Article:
How has Harrison Ford's work affected your thinking about conservation?

Question: How has Harrison Ford's work affected your thinking about conservation?

E.O. Wilson: I think it is fair to say that Harrison Ford is a pioneer in his own work on Conservation International. In spite of an extraordinary career so well known that nothing more need be said about it here, he has found time, a lot of time, going back for years, to engage in the planning and the carrying out of important conservation projects around the world, particularly in tropical areas where most of the species of organisms live and where the most are threatened with extinction. As a board member of Conservation International, for example, where i served for a period of time, he was one of the most effective members. So I am not sure that I have really had an influence on Harrison Ford. I have just been very proud to be working with him.

 

Recorded on: 6/19/08

Ford has been a pioneer in his work with Conservation International.

Related Articles

Human skeletal stem cells isolated in breakthrough discovery

It's a development that could one day lead to much better treatments for osteoporosis, joint damage, and bone fractures.

Image: Nissim Benvenisty
Surprising Science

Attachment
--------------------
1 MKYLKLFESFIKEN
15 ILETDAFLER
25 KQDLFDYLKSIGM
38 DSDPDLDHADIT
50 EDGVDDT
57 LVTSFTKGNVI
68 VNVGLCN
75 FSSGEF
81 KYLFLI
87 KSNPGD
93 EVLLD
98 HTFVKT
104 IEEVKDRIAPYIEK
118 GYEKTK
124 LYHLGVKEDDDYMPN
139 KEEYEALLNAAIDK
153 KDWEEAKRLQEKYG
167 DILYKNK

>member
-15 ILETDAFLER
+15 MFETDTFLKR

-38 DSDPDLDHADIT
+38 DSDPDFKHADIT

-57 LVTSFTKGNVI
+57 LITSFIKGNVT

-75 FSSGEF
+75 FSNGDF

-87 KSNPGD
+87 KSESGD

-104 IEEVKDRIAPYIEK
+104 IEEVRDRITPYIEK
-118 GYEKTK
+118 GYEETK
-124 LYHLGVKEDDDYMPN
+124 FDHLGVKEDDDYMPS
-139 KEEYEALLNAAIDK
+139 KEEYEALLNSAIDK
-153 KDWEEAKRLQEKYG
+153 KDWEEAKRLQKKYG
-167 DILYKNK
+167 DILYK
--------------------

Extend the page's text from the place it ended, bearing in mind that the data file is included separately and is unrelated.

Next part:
• Scientists have isolated skeletal stem cells in adult and fetal bones for the first time.
  • These cells could one day help treat damaged bone and cartilage.
  • The team was able to grow skeletal stem cells from cells found within liposuctioned fat.
Keep reading Show less

How exercise helps your gut bacteria

Gut bacteria play an important role in how you feel and think and how well your body fights off disease. New research shows that exercise can give your gut bacteria a boost.

National Institutes of Health
Surprising Science
  • Two studies from the University of Illinois show that gut bacteria can be changed by exercise alone.
  • Our understanding of how gut bacteria impacts our overall health is an emerging field, and this research sheds light on the many different ways exercise affects your body.
  • Exercising to improve your gut bacteria will prevent diseases and encourage brain health.
Keep reading Show less

Giving octopuses ecstasy reveals surprising link to humans

A groundbreaking new study shows that octopuses seemed to exhibit uncharacteristically social behavior when given MDMA, the psychedelic drug commonly known as ecstasy.

Image: damn_unique via Flickr
Surprising Science
  • Octopuses, like humans, have genes that seem to code for serotonin transporters.
  • Scientists gave MDMA to octopuses to see whether those genes translated into a binding site for serotonin, which regulates emotions and behavior in humans
  • Octopuses, which are typically asocial creatures, seem to get friendlier while on MDMA, suggesting humans have more in common with the strange invertebrates than previously thought
Keep reading Show less